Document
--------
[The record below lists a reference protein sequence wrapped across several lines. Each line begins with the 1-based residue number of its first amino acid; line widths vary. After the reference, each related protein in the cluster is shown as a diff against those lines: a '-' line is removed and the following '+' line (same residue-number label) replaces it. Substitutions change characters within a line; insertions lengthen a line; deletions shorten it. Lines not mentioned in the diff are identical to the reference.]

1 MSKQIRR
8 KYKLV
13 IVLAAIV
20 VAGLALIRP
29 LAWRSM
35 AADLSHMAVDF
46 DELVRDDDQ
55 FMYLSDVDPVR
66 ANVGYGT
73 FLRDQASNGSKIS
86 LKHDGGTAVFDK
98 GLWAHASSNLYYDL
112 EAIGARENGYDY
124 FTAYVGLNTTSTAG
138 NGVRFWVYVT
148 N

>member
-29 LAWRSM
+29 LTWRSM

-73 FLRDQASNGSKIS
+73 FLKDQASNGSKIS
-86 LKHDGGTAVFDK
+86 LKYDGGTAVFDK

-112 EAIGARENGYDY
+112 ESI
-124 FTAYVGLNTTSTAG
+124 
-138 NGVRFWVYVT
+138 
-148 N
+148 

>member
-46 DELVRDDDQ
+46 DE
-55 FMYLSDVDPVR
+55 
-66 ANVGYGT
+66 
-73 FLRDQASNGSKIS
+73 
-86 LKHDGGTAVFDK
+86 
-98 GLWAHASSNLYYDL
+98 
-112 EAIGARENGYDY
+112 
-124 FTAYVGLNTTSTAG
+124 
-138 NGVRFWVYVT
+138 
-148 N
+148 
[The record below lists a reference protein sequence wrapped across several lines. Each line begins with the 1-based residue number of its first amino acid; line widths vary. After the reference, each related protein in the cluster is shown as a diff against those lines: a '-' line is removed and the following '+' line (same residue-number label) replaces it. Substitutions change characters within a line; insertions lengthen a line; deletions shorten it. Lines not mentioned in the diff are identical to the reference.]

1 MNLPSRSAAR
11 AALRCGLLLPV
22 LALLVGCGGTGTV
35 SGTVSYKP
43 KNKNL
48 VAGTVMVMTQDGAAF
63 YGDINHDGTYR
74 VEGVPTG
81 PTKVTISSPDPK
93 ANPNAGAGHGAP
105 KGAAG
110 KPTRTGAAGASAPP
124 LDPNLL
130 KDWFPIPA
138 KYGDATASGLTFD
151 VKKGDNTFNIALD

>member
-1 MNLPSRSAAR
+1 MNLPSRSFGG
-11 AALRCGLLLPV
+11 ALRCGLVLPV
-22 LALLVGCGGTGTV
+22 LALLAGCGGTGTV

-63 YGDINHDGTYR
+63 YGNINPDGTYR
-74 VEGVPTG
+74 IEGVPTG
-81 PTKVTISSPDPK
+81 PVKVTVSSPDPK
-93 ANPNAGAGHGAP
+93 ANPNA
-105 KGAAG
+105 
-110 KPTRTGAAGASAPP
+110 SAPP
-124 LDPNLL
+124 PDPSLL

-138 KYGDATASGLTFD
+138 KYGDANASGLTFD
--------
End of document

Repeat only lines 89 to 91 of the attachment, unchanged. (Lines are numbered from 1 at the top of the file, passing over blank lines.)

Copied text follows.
+110 SAPP
-124 LDPNLL
+124 PDPSLL